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Islamic Bank of Thailand


The global financial crisis, which started with failures of large financial institutions in the United States, has inevitably affected Thailand’s financial system. The situation is said to be much worse than the 1997 financial crisis.

In the wake of the crisis over a decade ago, a large number of banks and financial institutions in Thailand and all over the world were either closed down or merged, yet the Islamic Bank of Malaysia and other Islamic countries managed to stay afloat. Many attributed their success to banking practices that were in accordance with religious principles.

The Islamic Bank of Thailand was set up by the Islamic Bank of Thailand Act B.E. 2545 (2002), as a state enterprise under the Ministry of Finance, administered by a board of governors, with an advisory council on Islamic banking. The bank operates in accordance with the rules of Sharia, or the Islamic rules on transactions.

The basic principle of Islamic banking is the sharing of profit and loss and the prohibition of the payment of fees for the renting of money, or businesses related to profiteering, monopolizing, or vices. In an Islamic hire-purchase transaction, instead of loaning the buyer money to purchase the item, the bank buys the item from the seller, and resells it to the buyer at a profit, while allowing the buyer to pay the bank in installments, while asking for strict collateral. The bank customer thus pays a monthly fixed amount, making his financial planning easier.

There are presently 26 branches of the Islamic Bank of Thailand, scattered in all regions of the country. Pattani has two branches, one in the city, the Pattani Branch, and Chabang Tiko Branch in Chabang Tiko subdistrict, in Mueang district of Pattani, both making a substantial profit each month.

The Islamic Bank of Thailand (IBT) was established under a special act by the country’s parliament in 2002, under the supervision of the Ministry of Finance. The objective was to provide Islamic banking services to all customers, irrespective of their religion.

The idea of setting up an Islamic bank first germinated in 1994 with the formation of a so-called ‘Growth Triangle’ encompassing Thailand, Malaysia and Indonesia. With the scheme, Thailand took on the responsibility of developing its southernmost border provinces. The designated areas selected had Muslim majorities and it was felt there was a need to cater to them so an Islamic bank should be set up.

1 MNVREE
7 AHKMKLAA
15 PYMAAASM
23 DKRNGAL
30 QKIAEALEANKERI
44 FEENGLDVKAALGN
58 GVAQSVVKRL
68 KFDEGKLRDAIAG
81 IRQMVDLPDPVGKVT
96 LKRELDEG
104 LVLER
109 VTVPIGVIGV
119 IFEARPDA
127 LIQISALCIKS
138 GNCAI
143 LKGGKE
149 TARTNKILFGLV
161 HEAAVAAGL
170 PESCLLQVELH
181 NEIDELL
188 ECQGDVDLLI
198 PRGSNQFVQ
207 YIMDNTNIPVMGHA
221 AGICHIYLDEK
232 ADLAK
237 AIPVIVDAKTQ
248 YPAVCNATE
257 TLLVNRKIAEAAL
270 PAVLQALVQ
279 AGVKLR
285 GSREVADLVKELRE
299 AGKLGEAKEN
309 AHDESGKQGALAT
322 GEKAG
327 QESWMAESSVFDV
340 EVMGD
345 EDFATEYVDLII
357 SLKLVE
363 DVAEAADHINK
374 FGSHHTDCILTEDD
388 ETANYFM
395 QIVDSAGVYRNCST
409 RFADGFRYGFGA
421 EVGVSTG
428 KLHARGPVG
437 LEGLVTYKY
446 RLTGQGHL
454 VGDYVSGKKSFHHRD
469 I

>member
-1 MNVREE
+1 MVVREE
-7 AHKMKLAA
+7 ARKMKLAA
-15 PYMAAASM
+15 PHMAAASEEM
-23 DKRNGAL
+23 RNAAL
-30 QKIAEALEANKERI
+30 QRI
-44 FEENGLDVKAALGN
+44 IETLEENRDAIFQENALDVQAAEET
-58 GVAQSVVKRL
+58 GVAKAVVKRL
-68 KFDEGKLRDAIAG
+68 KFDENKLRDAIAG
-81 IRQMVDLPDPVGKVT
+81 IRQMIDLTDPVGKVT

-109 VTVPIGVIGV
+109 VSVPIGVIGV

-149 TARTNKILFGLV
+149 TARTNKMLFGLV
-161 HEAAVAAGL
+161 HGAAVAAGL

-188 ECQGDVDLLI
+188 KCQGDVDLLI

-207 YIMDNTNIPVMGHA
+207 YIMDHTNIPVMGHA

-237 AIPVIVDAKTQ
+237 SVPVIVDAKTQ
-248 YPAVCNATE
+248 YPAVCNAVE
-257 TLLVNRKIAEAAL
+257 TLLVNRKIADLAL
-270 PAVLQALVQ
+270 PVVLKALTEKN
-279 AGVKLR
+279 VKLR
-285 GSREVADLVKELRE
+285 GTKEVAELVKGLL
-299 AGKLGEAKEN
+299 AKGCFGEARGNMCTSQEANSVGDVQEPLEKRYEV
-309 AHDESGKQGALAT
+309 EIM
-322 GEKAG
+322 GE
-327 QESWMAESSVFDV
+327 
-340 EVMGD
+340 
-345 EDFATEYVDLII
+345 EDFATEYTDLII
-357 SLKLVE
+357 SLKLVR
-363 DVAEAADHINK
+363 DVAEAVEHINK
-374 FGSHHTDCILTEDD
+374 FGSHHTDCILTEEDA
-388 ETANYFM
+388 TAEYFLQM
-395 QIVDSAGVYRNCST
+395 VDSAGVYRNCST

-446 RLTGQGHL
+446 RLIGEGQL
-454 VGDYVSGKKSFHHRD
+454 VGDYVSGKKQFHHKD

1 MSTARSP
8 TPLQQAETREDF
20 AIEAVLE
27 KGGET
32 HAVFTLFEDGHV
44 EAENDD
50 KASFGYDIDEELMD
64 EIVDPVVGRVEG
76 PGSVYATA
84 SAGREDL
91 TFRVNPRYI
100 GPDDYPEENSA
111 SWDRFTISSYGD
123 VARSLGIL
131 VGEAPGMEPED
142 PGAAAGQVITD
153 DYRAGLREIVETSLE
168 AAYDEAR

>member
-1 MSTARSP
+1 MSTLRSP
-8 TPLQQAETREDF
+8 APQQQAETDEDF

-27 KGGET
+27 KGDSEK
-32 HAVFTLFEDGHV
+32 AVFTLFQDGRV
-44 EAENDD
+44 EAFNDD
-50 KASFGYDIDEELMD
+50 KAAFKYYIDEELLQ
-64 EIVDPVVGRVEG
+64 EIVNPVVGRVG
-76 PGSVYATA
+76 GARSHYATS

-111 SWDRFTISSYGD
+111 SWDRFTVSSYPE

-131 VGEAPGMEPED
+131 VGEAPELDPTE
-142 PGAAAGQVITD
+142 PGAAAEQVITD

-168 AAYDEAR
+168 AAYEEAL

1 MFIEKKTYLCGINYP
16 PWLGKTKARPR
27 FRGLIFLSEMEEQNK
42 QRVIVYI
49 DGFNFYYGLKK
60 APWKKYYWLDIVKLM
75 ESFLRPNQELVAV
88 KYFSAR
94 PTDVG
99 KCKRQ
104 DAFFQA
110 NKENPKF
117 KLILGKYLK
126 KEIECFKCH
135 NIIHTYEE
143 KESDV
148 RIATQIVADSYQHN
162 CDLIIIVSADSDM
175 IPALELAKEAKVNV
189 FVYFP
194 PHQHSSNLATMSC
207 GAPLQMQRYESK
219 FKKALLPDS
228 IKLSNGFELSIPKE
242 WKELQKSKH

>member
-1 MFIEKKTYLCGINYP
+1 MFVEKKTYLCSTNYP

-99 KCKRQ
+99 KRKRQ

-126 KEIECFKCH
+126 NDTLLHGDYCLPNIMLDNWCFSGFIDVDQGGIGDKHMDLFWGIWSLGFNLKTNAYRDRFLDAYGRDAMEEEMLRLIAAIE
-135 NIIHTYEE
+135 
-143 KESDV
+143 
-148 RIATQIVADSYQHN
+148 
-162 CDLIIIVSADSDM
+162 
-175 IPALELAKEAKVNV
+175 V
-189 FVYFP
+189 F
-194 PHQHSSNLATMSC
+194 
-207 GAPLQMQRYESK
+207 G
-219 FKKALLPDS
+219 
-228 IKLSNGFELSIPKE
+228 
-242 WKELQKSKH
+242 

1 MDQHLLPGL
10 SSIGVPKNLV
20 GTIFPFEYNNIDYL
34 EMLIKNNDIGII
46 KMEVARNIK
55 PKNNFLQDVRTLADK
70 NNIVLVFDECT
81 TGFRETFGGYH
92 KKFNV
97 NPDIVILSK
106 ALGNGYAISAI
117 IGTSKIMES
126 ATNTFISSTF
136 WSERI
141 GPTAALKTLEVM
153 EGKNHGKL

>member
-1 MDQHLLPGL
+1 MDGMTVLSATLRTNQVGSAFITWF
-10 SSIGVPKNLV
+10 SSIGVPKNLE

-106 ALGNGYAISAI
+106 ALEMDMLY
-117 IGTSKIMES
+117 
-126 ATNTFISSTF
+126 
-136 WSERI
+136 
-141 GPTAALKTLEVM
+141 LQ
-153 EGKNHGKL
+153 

To develop Islamic banking, commercial banks were also brought on board and asked to provide Islamic products alongside their conventional services. The Bangkok Metropolitan Bank in 1997 started offering Islamic financial services but ran into financial difficulties and refunded customer deposits.

An Islamic banking law was drafted in 2002 allowing for the IBT to be set up in 2003 starting with a head office and a branch. This was followed by further branches, making for a total of nine.

In 2005, an agreement was reached to transfer Shariah-complaint funding from the Krung Thai Bank to IBT, which added an other 18 branches to the network. IBT now offers deposit and credit facilities and services like Mudaraba and Wadia which are trust deposits with funds available from ATMs, deposit books and cheques.


Head Office
Islamic Bank of Thailand

66 House Bldg, M 21,22 th Sukhumvit 21 Rd
Klong Toey Nua, Wattana Bangkok 10110

Tel: 0-2650-6999
Fax : 0-2664-3345
Email :

Website :



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